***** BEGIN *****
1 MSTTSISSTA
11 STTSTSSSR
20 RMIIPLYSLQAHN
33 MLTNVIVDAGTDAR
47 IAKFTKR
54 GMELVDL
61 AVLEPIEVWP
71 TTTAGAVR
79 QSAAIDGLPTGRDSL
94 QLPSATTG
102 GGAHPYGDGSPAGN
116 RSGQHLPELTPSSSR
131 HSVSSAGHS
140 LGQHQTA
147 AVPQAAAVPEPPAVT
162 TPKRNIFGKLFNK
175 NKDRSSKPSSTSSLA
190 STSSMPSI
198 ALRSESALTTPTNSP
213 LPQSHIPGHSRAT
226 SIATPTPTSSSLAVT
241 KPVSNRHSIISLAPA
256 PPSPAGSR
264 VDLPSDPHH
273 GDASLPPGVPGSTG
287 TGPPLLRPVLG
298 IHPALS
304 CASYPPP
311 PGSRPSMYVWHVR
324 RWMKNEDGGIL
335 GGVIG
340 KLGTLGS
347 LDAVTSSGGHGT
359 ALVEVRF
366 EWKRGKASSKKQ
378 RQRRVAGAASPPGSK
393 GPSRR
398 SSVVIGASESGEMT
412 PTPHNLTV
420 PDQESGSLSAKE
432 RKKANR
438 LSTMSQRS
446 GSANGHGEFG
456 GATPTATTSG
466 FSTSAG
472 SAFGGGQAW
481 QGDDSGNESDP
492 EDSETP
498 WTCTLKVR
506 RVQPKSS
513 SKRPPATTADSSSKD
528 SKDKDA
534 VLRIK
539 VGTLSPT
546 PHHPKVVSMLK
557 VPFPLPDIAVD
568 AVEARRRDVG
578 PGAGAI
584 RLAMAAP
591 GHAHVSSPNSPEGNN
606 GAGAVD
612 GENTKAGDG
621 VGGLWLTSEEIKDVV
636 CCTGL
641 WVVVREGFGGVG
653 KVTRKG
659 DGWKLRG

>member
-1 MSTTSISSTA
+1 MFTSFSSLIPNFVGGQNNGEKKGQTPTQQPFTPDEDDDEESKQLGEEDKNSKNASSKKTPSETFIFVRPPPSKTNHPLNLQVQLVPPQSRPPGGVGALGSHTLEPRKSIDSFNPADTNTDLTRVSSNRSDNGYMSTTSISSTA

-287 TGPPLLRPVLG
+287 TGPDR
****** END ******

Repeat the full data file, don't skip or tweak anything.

1 MSTTSISSTA
11 STTSTSSSR
20 RMIIPLYSLQAHN
33 MLTNVIVDAGTDAR
47 IAKFTKR
54 GMELVDL
61 AVLEPIEVWP
71 TTTAGAVR
79 QSAAIDGLPTGRDSL
94 QLPSATTG
102 GGAHPYGDGSPAGN
116 RSGQHLPELTPSSSR
131 HSVSSAGHS
140 LGQHQTA
147 AVPQAAAVPEPPAVT
162 TPKRNIFGKLFNK
175 NKDRSSKPSSTSSLA
190 STSSMPSI
198 ALRSESALTTPTNSP
213 LPQSHIPGHSRAT
226 SIATPTPTSSSLAVT
241 KPVSNRHSIISLAPA
256 PPSPAGSR
264 VDLPSDPHH
273 GDASLPPGVPGSTG
287 TGPPLLRPVLG
298 IHPALS
304 CASYPPP
311 PGSRPSMYVWHVR
324 RWMKNEDGGIL
335 GGVIG
340 KLGTLGS
347 LDAVTSSGGHGT
359 ALVEVRF
366 EWKRGKASSKKQ
378 RQRRVAGAASPPGSK
393 GPSRR
398 SSVVIGASESGEMT
412 PTPHNLTV
420 PDQESGSLSAKE
432 RKKANR
438 LSTMSQRS
446 GSANGHGEFG
456 GATPTATTSG
466 FSTSAG
472 SAFGGGQAW
481 QGDDSGNESDP
492 EDSETP
498 WTCTLKVR
506 RVQPKSS
513 SKRPPATTADSSSKD
528 SKDKDA
534 VLRIK
539 VGTLSPT
546 PHHPKVVSMLK
557 VPFPLPDIAVD
568 AVEARRRDVG
578 PGAGAI
584 RLAMAAP
591 GHAHVSSPNSPEGNN
606 GAGAVD
612 GENTKAGDG
621 VGGLWLTSEEIKDVV
636 CCTGL
641 WVVVREGFGGVG
653 KVTRKG
659 DGWKLRG

>member
-1 MSTTSISSTA
+1 MFTSFSSLIPNFVGGQNNGEKKGQTPTQQPFTPDEDDDEESKQLGEEDKNSKNASSKKTPSETFIFVRPPPSKTNHPLNLQVQLVPPQSRPPGGVGALGSHTLEPRKSIDSFNPADTNTDLTRVSSNRSDNGYMSTTSISSTA

-287 TGPPLLRPVLG
+287 TGPDR